Old Testament Law is the Focus of the Book of Romans!

by: Wayne Schatzle

       The most controversial book of the Bible concerning the wisdom of God is the letter from Paul to the Romans. This book has been used by men for ages to "prove" the law is not observed by Christians.

       First, some background on this letter. The apostle Paul wrote it to a church comprised of Jews and Gentiles. He used 56 quotes from the Old Testament. The overall theme was judging others in the church, and that term was used 23 times. Why go to Romans to look at the Old Testament laws? The law is mentioned far more in Romans than any other book - an amazing 76 times.

       Paul's writings, as informative as they are, do come with a warning. We read in 2 Peter 3:16 how some of Paul's writings are hard to understand, and the untaught and unstable twist them to their own destruction. Verse 17 adds we should not be led away in this wickedness (anomalous/lawlessness). So we see that even in the beginning of Christianity, unscrupulous men were railing against God's holy law.

       We should be aware that the majority of those 76 references to the law are in a positive sense. Look at these thoughts: "The hearers of the law are not justified but the doers are ... Do we void the law by faith? Certainly not ...The law has dominion over a man as long as he lives... The carnal mind is against God and not subject to the law ... , The law is holy, just and good..." (Romans 2:13, 3:31, 7:1, 7:12, 8:7).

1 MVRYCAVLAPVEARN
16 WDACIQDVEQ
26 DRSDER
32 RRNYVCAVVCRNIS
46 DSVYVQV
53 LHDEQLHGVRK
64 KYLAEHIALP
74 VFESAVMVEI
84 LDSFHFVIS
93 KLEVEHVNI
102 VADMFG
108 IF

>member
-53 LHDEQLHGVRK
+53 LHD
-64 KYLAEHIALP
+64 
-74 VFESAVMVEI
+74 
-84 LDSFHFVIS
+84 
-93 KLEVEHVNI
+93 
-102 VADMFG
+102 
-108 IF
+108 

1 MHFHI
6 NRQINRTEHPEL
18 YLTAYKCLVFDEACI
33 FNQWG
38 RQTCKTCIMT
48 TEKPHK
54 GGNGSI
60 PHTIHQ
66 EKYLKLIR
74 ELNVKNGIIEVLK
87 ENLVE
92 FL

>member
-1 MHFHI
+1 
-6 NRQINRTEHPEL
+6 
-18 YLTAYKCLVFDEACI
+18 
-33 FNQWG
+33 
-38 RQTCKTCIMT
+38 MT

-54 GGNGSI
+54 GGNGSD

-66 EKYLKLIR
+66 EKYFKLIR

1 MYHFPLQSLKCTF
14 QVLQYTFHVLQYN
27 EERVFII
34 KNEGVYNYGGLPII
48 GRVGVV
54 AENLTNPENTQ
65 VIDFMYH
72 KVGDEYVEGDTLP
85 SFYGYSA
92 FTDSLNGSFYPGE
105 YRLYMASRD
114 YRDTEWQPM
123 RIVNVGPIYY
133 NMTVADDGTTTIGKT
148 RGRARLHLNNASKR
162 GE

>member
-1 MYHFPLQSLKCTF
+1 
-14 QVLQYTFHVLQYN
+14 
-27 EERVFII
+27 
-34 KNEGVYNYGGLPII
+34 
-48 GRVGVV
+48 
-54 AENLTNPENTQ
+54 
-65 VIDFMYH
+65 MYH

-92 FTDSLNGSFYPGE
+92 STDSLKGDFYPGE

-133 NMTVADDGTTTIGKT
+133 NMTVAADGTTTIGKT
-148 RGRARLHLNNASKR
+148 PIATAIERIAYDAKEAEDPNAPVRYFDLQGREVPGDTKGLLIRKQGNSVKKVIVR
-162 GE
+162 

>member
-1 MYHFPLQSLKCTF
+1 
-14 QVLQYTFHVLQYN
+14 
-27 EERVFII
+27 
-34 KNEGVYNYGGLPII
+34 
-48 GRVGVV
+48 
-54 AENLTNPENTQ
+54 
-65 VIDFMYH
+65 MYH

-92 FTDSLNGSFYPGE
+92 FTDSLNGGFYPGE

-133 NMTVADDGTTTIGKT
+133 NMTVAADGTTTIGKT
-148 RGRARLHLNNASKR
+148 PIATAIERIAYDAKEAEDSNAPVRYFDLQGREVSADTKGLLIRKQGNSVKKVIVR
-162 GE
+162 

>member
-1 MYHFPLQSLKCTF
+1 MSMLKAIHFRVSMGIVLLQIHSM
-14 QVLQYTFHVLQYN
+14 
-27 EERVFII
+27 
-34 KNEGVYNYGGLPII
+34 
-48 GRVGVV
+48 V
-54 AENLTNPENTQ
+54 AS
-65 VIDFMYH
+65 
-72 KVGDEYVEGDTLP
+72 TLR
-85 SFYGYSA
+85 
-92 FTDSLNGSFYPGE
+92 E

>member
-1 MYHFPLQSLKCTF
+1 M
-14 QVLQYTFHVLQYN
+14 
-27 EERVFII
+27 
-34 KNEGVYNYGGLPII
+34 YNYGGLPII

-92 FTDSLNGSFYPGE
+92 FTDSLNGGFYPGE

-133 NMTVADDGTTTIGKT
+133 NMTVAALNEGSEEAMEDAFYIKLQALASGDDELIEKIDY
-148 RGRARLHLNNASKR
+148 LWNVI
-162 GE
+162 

The oft-quoted Romans 6:14, "For sin shall not have dominion over you, for you are not under the law but under grace," seems to reinforce the idea that you need not keep the law, but few will quote the very next verse, "What then? Shall we sin because we are not under the law but under grace? Certainly not."

      So why the fuss over the law? Some, possibly the Jewish believers, were troubling others that they must keep the law to somehow earn salvation. Enter Paul in this most difficult situation to be the peacemaker. He had the delicate task to show everyone that the law is what identified sin and they should avoid sinning, not to earn salvation, but to avoid coming under the penalty of breaking the law - which was eternal death (Romans 3:20, 4:15, 7:7).

      In Chapter 14, Paul tries to instill peace in the church at Rome. Several topics were being discussed and none were actually settled. The object was to get the brethren to be tolerant of others and stop judging one another. As he said in verse 4, "Who are you to judge another's servant?"

       The subject of understanding the law and how God views it is of utmost importance today. There is much talk of revival and reforms, individually and collectively as a nation. The first step in reconciliation to God is to repent of our sins.

       We must identify sin so we may repent and stop transgressing His law. To not know what sin is makes repentance worthless. That is a shocking statement, but true.

       "Great peace have those who love Your law, and nothing causes them to stumble. Lord, I hope for Your salvation and I do Your commandments. My soul keeps Your testimonies and I love them exceedingly. I keep Your precepts, for all my ways are before You." (Psalm 119:165-168).

(Written by Wayne Schatzle,
director, Freedom Biblical Information Center
P.O. Box 1806, West Chester OH 45071)